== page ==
Retirement Arrangements and the Laity at Religious Houses in Pre-Reformation Devon

Allison Fizzard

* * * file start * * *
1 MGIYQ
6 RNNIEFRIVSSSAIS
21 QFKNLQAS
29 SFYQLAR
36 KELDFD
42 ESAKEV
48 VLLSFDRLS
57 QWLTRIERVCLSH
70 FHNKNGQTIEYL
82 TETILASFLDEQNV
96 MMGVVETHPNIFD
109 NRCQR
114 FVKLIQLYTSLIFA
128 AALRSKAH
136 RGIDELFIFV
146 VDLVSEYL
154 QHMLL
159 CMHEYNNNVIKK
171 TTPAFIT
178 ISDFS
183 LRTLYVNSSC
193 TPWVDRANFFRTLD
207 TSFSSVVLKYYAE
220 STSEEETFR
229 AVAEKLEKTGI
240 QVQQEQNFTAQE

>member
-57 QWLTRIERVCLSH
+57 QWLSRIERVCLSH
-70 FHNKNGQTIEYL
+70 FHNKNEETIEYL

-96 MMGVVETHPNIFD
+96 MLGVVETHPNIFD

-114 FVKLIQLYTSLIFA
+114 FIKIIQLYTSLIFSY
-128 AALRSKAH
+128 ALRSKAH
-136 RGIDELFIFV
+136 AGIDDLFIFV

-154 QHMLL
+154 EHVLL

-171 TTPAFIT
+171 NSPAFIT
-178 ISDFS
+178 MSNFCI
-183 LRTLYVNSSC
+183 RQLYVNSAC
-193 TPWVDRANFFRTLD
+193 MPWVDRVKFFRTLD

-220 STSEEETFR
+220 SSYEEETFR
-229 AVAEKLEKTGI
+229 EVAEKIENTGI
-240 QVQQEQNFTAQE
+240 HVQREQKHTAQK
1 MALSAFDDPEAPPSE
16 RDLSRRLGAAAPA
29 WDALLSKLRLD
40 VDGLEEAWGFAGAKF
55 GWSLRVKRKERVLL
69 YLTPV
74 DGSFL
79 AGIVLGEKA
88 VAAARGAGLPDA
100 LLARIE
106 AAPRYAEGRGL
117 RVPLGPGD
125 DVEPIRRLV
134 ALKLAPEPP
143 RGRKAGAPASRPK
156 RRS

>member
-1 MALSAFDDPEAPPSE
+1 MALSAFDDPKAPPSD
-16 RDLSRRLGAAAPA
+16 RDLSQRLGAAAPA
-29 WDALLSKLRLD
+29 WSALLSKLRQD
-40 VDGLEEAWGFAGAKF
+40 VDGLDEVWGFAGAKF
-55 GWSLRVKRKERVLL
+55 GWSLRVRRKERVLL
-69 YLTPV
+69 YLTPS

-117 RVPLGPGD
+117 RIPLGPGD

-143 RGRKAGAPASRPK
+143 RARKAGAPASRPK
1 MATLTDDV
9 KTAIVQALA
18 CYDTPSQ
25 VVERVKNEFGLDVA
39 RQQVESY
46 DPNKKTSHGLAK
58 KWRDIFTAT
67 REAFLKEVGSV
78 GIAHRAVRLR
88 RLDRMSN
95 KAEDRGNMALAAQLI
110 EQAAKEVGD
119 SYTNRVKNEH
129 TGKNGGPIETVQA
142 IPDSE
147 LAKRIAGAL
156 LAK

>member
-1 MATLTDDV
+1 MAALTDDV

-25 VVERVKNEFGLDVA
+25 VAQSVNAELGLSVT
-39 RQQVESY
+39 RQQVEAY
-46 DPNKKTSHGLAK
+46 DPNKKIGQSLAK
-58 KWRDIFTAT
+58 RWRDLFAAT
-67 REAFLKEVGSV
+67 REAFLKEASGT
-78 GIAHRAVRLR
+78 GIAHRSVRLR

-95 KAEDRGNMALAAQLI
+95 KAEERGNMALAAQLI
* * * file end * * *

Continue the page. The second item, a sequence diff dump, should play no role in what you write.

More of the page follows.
This article studies the retirement arrangements known as corrodies, which could be purchased by lay people for their retirement at religious houses; superiors of religious houses could also choose to grant corrodies to monastic servants and, in some cases, were obliged to provide them to royal nominees. Corrodies could consist of a combination of entitlements such as cash allowances, housing, and allotments of firewood, candles, bread, ale, and cooked food. This article examines corrodies held by married couples, chaplains, teachers, Crown servants, and single men in the English county of Devon in the years before the dissolution of the monasteries, and suggests that such arrangements may have been more prevalent in this period than has hitherto been thought.

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